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Mr. Byrne: To ask the Secretary of State for Education and Skills what the projected income from (a) tuition and (b) top-up fees to British universities is for each year from 200506 to 201011. 
From 2006/07, institutions will be free to set fees up to £3,000 for new students. Figures for income from fees from 2006/07 onwards will depend on the pattern of fee charging by institutions and the way that students respond to that pattern. If 91 per cent. of students were charged £3,000 and the remaining 9 per cent. £2000, we estimate that the fee income on a steady state basis on 2006/07 student numbers would be around £2.3 billion.
Mr. Webb: To ask the Secretary of State for Education and Skills how many applications there were from school pupils for full-time courses at universities in England to commence study in each year from 2001 to 2004 inclusive; and how many applications have been made for enrolment in 2005, excluding applications for deferred entry in 2006. 
Dr. Howells [holding answer 17 March 2005]: Information for the years 2001 to 2004, showing the total number of students who applied throughout the application cycle, is shown in the following table. Thelatest available figures for 2005 entry show that, as at 15 January, 284,359 students from England had applied. We expect to receive updated information in April. The number of applicants who intend to defer entry is not held centrally.
|Year of entry||Total applicants(14)|
The Prime Minister: Since 2002, the Attorney-General has attended Cabinet 24 times. There is a long-standing convention, observed by successive Governments, that the fact that the Law Officers have advised on a particular issue is not publicly disclosed. There is a strong public interest in allowing Government to have a clear space, immune from exposure to public view, in which it can debate matters internally with candour and free from the pressures of public political debate, including in deciding whether it should seek advice from its principal legal adviser, the Attorney-General.
The Prime Minister: As indicated in paragraph 374 of the Butler Report, the Attorney-General gave initial advice prior to the adoption of UN Security Council resolution 1441. The date of this advice is withheld as it relates to the formation of Government policy.
Llew Smith: To ask the Prime Minister how many pages constituted the legal opinion provided to Cabinet setting out the Attorney-General's advice on the legality of military action against Iraq in March 2003. 
The Prime Minister: I refer my hon. Friend to the answer my right hon. Friend the Solicitor-General (Harriet Harman) gave him on 20 December 2004, Official Report, column 1335W, and to the letter of 10 March 2005 from the Attorney-General to my right hon. Friend the Member for Birmingham, Ladywood (Clare Short), copies of which are available in the Libraries of the House.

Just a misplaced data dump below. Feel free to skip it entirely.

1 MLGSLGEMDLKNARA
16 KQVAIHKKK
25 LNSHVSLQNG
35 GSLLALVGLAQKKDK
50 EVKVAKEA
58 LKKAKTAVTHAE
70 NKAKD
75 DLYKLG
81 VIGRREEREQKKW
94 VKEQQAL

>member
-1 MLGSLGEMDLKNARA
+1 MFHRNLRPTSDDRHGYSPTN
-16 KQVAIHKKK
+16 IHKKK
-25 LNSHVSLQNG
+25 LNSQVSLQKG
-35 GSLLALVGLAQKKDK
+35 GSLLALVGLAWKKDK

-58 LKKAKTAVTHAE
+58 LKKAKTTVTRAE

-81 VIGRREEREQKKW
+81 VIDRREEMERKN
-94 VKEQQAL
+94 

Lynne Jones: To ask the Prime Minister pursuant to the oral answer given on 9 March 2005, Official Report, column 1514 to the hon. Member for Linlothgow (Mr.Dalyell), in what form the oral report given by the Attorney-General was recorded in the notes of the Cabinet meeting; and when these notes were made available to the full Cabinet. 
Mr. Simon Thomas: To ask the Prime Minister (1)whether the advice he received from the Attorney-General regarding the war in Iraq discussed in Cabinet on 17 March 2003 was placed before any other ministerial committee; 
The Prime Minister: The proceedings of Cabinet and Cabinet Committee meetings are not generally disclosed, in order to ensure the protection of information whose disclosure would harm the frankness and candour of internal discussion.
The Prime Minister: The Cabinet Office provides two sources of guidance on the conduct of Cabinet business. The Ministerial Code sets out the arrangements for collective consideration of business by Cabinet and Cabinet Committees. The Code is amplified by Cabinet Committee Business: a Guide for Departments". Copies of each are available in the Libraries of the House.
Llew Smith: To ask the Prime Minister when he received a letter from Sakue Shimohira on behalf of the Association for the Bereaved Families of the Atomic Bomb Dead in Nagasaki; and what response he has made. 
Mr. Dalyell: To ask the Prime Minister whether he was consulted by President Bush about the qualifications in international development and world poverty matters of Mr. Paul Wolfowitz before he received the American nomination to the post of President of the World Bank; and if he will make a statement. 
Mr. Ingram: The Ministry of Defence is conducting a review of the potential future status options for DARA and its Business Units. This work is being carried out without prejudice or preconception. The analysis currently being done by Morgan Stanley to test market interest does not, in any sense, imply that we see sale to the private sector as a preferred option, and any industry interest in any of DARA's business units will be judged impartially against a full range of options, including retaining DARA in-house. The criteria for any final decision will be quality of support to the front line and overall value for money. I aim to reach conclusions about the way forward for DARA, if at all possible, by the middle of 2005.
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